Where else has the journey taken you?
Since then, we haven’t stopped the conversation. We’ve led conversation circles for refugees and immigrants with the Regina Open Door Society for the past two years where we talked about menstruation. We talked about what are pads or tampons in a very culturally-safe environment for newcomers to Regina, and we also toured around elementary schools and talked about menstruation and period stigma with middle school students. It was really cool just to break down the period stigma at a younger age and get them talking about the facts of menstruation.
What was it like going into these school and working with these people?
It was so good, because this is something that we’ve always wanted to do. We strive to create spaces where we can comfortably talk about menstruation. Obviously, I was a little scared at first, because they’re little kids. It’s about menstruation, which is normally something that is shamed on, so I didn’t have any expectations for the students. But to our surprise, they were so good. They were asking so many questions, especially the boys in the class and non-menstruators. They were all so mature about it. I think that really just underscores the fact that period stigma is learned, it’s not something inherent in us all.
As a group that started out just before the pandemic hit, how did this affect your student interest level?
I think our numbers were still pretty strong because we adapted to the virtual environment pretty quickly. For example, instead of doing in-person events or sessions or meetings, what we did was we hosted an Instagram Live every two weeks where we invited guests. We had community leaders in Regina, and we also had invited community leaders from abroad to talk about anything that they wanted to talk about. We [open up] conversations with them, they share their insights, they share their advocacy experience, why they do what they do, and it, that got a lot of engagement. What we’ve also noticed was that there were members who were scared of doing in-person events, like they were a little too shy to advocate in person. So, there were people that joined in the virtual realm that said “I feel more comfortable in this space” which is really cool to see. I didn’t even realize that there were people who wanted to do more virtual experiences, rather than in person. So, we were able to connect with a different target audience, in a way.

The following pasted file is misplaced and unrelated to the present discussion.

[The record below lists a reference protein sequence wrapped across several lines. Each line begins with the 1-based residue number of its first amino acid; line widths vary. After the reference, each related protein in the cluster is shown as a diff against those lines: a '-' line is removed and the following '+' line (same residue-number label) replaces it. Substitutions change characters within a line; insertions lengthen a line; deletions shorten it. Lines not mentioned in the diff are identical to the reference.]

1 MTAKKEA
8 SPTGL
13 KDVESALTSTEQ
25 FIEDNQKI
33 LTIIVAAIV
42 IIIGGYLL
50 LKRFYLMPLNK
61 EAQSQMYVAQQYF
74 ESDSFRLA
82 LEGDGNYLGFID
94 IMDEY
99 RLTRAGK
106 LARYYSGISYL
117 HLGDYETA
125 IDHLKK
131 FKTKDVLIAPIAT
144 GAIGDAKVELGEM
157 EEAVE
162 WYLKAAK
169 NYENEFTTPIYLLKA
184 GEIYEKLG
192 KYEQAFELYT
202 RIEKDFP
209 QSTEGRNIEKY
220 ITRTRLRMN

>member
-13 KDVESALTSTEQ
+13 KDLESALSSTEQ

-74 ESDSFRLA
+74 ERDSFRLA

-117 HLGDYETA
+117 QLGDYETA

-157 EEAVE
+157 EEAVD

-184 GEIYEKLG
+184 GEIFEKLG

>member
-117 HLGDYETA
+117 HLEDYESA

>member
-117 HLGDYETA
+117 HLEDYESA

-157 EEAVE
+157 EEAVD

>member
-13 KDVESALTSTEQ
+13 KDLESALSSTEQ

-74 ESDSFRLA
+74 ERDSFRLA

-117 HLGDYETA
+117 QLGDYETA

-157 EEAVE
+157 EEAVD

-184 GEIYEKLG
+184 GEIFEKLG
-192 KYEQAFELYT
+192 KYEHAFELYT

What’s next for the club?
I think it’s just the same goal that we’ve always had, which is gender equity and inclusivity with the focus on menstrual equity. We want to get more dispensers on campus throughout Regina and Saskatchewan. We’re working on a campaign to get free products available outside of campus too.
This interview was edited for length and clarity.